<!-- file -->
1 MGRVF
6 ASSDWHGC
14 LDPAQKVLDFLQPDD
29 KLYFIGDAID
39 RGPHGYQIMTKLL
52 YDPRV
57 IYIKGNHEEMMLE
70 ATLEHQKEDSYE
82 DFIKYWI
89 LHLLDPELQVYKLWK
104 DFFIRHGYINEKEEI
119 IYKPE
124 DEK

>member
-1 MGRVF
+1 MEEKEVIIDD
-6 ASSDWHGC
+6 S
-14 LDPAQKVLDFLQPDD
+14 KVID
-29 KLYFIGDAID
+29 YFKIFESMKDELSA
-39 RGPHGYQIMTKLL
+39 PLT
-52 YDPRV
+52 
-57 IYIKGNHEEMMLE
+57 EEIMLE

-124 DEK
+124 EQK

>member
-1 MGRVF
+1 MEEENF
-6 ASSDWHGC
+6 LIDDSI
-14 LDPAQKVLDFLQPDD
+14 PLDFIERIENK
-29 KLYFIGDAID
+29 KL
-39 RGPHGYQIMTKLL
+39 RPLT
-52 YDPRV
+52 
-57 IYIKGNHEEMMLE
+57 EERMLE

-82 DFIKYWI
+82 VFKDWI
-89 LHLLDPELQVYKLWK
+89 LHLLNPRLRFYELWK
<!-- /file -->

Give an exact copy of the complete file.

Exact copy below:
1 MGRVF
6 ASSDWHGC
14 LDPAQKVLDFLQPDD
29 KLYFIGDAID
39 RGPHGYQIMTKLL
52 YDPRV
57 IYIKGNHEEMMLE
70 ATLEHQKEDSYE
82 DFIKYWI
89 LHLLDPELQVYKLWK
104 DFFIRHGYINEKEEI
119 IYKPE
124 DEK

>member
-1 MGRVF
+1 MEEKEVIIDD
-6 ASSDWHGC
+6 S
-14 LDPAQKVLDFLQPDD
+14 KVID
-29 KLYFIGDAID
+29 YFKIFESMKDELSA
-39 RGPHGYQIMTKLL
+39 PLT
-52 YDPRV
+52 
-57 IYIKGNHEEMMLE
+57 EEIMLE

-124 DEK
+124 EQK

>member
-1 MGRVF
+1 MEEENF
-6 ASSDWHGC
+6 LIDDSI
-14 LDPAQKVLDFLQPDD
+14 PLDFIERIENK
-29 KLYFIGDAID
+29 KL
-39 RGPHGYQIMTKLL
+39 RPLT
-52 YDPRV
+52 
-57 IYIKGNHEEMMLE
+57 EERMLE

-82 DFIKYWI
+82 VFKDWI
-89 LHLLDPELQVYKLWK
+89 LHLLNPRLRFYELWK